June 21, 2012
Roosterfishing off the beach down here in Baja is incredible. I love the hunt. I love the difficulty. I love everything about chasing this exotic looking saltwater fish. But nothing excites me more than tossing flies over coral heads and rocks through frothing surf for big snappers and grouper – nothing! These fish will rip line from you more viciously than any other fish on the planet. Then they will bust you off so fast you can’t see straight. If you miraculously hold on long enough, then it’s likely your fish will burry and tangle you in deep water around the rocks they live in. Any time you hook one (even if it’s only a 5 pounder!); you have a very slim chance of getting him to hand. But when the stars line up and the fish Gods are on your side and you do land one, you may have one of the most spectacular looking fish of your life.
Sammy and Grant aren’t into this day like I am. They work an area hard for about and hour then seek out a short beach where they might find a rooster. Today that gave Sammy just enough time to land a flag cabrilla and this gorgeous little Panamic Grasby. If you want to get a true nice snapper you need to work all day. I never stop working it. I walk one direction all day and take the terrain nature gives me.
To fish for snapper with the fly I recommend a 10-weight. Today I was using my new Ross Rx 9’ for a 10. This rod has the needed backbone to potentially stop a good size snapper. You don’t need a reel with lots of backing capacity because if a snapper gets that far from you you’re likely to lose him anyhow, but I do like a good drag to crank down. I use Ross Momentums or their new F1 #5. It would be nice to fish down deep at the base of the rocks, but the deeper you go the more likely the chance you will get snagged and frustrated. I use the Scientific Angler saltwater floating line with the intermediate sink tip – WF10F/I. I cheat on the leader. Rather than worry about catching an IGFA record on 20lb class tippet or less, I put on a straight 4ft length of 60lb shock tippet. Straight 60lb is risky because if not handled right you could shatter a rod or snap a fly line. But it’s this strength that gives me a good chance of surviving the first couple runs into the rocks and actually landing the fish. That is if he’s not too much bigger than 10lbs. If you hook a 20lber, your 60lb tippet may as well be 7X!
My day started challenging. Even with my stout rod the wind and big waves were causing me grief. My casts were shortened not only because of the wind by also my excess line was constantly stuck in the rocks. I’m not much for the stripping basket roosterfishing off the beach but today the tool may have been perfect. I went about an hour before getting my rhythm and finally landing this beautiful flag cabrilla.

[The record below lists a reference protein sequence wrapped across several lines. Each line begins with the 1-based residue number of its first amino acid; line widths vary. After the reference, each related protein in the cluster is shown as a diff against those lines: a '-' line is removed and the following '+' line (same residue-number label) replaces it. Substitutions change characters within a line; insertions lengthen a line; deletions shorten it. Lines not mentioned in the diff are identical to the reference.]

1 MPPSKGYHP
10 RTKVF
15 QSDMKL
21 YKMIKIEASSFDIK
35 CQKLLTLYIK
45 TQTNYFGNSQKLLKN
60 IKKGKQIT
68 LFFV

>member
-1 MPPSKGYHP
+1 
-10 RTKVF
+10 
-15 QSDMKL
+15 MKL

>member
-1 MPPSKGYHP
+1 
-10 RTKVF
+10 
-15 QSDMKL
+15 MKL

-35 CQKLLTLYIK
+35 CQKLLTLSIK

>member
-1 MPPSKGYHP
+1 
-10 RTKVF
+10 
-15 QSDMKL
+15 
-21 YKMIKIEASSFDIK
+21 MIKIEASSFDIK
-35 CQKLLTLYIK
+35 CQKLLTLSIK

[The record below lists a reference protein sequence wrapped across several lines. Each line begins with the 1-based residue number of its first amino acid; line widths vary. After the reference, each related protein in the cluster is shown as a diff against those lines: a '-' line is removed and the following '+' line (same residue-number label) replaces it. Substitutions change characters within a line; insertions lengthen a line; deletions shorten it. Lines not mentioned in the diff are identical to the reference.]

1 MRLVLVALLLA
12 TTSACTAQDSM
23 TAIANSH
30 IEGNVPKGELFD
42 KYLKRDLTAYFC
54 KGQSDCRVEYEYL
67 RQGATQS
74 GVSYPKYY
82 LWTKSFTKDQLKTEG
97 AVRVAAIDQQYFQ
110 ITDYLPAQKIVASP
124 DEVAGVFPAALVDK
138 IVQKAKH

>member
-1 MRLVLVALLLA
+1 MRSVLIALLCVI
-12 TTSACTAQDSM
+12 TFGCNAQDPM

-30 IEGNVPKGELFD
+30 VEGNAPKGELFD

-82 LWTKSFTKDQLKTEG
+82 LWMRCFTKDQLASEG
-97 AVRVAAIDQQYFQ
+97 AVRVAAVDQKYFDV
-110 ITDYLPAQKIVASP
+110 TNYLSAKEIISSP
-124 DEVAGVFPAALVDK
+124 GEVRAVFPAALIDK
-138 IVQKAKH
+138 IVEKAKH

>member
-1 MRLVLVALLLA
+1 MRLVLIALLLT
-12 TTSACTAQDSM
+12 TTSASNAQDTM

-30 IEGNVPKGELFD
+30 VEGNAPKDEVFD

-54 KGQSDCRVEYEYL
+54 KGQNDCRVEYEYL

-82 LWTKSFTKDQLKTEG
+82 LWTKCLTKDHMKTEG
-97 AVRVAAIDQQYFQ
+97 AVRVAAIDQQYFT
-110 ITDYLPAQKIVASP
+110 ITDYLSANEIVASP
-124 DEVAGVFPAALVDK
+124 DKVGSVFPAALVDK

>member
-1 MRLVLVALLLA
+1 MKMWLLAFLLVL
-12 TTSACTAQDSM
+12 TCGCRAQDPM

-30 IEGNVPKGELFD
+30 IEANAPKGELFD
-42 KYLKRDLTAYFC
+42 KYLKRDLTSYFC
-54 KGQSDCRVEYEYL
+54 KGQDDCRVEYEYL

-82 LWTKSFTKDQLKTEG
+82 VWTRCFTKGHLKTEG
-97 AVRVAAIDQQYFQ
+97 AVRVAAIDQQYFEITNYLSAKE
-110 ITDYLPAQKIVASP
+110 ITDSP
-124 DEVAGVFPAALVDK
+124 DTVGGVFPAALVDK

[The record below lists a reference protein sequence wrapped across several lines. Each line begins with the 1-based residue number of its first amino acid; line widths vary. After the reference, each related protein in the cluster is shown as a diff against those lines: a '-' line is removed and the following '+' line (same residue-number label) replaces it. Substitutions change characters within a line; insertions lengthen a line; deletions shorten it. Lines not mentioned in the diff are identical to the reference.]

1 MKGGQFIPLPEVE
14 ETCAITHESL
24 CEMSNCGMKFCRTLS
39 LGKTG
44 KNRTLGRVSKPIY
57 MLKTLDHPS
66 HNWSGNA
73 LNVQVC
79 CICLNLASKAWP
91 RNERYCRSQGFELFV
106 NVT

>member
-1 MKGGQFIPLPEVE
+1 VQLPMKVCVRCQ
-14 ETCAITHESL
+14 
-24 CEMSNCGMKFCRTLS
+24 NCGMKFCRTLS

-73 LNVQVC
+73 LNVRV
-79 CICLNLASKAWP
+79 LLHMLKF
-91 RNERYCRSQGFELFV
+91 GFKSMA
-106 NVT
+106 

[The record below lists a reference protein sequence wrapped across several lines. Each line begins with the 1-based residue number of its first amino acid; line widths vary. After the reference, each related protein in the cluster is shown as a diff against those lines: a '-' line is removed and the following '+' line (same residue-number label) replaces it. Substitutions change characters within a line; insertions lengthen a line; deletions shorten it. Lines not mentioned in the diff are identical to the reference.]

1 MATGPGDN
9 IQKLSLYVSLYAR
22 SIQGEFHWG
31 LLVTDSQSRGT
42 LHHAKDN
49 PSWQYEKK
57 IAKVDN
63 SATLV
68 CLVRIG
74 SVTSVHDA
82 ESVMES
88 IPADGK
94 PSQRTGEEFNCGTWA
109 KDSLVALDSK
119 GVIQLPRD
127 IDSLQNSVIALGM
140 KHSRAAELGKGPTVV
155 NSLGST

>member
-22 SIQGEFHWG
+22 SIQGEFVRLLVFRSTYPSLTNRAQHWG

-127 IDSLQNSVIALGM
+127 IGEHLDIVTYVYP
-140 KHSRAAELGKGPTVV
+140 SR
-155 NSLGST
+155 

Once you catch that first fish, things generally improve. I picked up a few more cabrilla and then this gorgeous little yellow snapper. Even though this snapper is the size of a 2lb smallmouth bass, it was a good pull on the 10-weight.
For about thirty seconds I considered my rod in danger. Then it was definitely about to explode. I had to give in a little or there would be graphite flying everywhere. So I dropped my rod tip slightly and then just before my fly line was likely to break I let a very small amount of line slide out before clamping again. This tug war went on for a good two minutes when finally I started to feel my unseen fish tire. The one thing you do have going with snapper and grouper is that if you can survive the big surges for a minute or two they give up completely. That’s exactly what happened and from then on I horsed my snapper to the beach. I landed a spectacular barred pargo!
This was the second barred pargo of my life yet this one was equally as exciting as the first. These fish are striking looking with there deep round body and bright white stripes. They also have the most amazing mouth full of teeth including two big canine like teeth in their top jaws. For both pargo I’ve been by myself and had to pull off some self timer photography. Considering the surf, size of the fish and making sure I didn’t hurt him I think the photo came out ok.
Sammy and Grant searched for roosters most of the day with no luck. I admire them for their determination for an even bigger rooster. But me, I was glad I stuck to my plan and enjoyed another great day in Baja. Between Sammy and me we’ve now landed three great fish and there’s still two days left. Stay tuned. . . .